25 September 2007

NED12 A design process revealed

A fellow student Tracy found this article by Douglas Bowman, A Design Process Revealed, very relevant to our first assessment task. It relates the processes behind designing a CSS Zen Garden submission. It is heartening to be told that no great artistic talent is necessary; design is a systematic process which can be grouped into phases as follows:

* research and discovery
* competitive analysis
* exploration
* thumbnail sketching
* typography
* imagery
* composition
* execution and implementation
* review

24 September 2007

NED12 Photoshop exercises

The "practice" exercises in Module 2 are driving me crazy! it is not that they are simple, or boring and repetitive; it is the vague and confusing wording of the task descriptions. I'm not alone in this, several of the other students have been having difficulty interpreting what is required from the task.

A lot of us are still learning to use Photoshop, some good links shared on the forum - del.icio.us/hamjak/photoshop. Thank goodness design is more than learning Photoshop.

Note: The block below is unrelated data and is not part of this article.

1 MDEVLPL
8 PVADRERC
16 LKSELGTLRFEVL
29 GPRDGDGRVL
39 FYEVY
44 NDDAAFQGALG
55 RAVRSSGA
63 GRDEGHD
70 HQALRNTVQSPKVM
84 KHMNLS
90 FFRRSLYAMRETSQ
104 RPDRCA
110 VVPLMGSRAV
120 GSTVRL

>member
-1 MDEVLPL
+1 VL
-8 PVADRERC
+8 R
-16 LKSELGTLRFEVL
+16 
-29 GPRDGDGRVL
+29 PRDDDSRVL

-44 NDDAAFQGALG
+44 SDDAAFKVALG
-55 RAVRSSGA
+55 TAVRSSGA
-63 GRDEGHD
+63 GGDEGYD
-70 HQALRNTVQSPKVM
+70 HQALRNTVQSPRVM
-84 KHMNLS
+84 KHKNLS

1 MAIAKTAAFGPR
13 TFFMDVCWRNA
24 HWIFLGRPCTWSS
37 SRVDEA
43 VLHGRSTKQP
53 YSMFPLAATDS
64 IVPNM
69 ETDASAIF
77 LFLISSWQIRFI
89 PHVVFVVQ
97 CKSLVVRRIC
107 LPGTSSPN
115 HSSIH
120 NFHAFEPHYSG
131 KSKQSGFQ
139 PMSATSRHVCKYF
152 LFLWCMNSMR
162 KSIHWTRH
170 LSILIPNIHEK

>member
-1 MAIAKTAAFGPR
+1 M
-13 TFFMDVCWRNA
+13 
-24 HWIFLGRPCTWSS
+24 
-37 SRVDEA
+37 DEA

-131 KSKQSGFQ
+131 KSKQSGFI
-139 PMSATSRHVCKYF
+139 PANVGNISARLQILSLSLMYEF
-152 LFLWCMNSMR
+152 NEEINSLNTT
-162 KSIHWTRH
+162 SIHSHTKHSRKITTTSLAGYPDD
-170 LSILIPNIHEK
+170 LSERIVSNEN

Update 29/09 - Kathleen found a really good resource in Janee's Photoshop Tutorials. I am working my way through them and find them easy to follow, with good exercises to help remember things like shortcut keys etc. I have always been so confused by layers and paths, this set of lessons is making it a lot clearer.

18 September 2007

NED11 Results

Marks in today - a total 80/100. I'm very happy I passed!

No more paid content NY Times

Since starting at Uni my research efforts have been thwarted a few times by subscription-only content on the Web. Amongst the various publications, NY Times articles have appeared in search results looking very interesting and relevant, but would only take me as far as a login page.

So it is rather good news that NY Times have decided to do away with online subscriptions. This follows a review of their business model which showed that the potential ad revenue generated by traffic from search engines was greater than the revenue from paid subscriptions.

Read all about it on NY Times - Times to End Charges on Web Site

16 September 2007

NED12 Visual weight

Visual weight an illusion of physical weight, such as with bold face type.

Balance where visual weight appears to be equally dispersed throughout the design.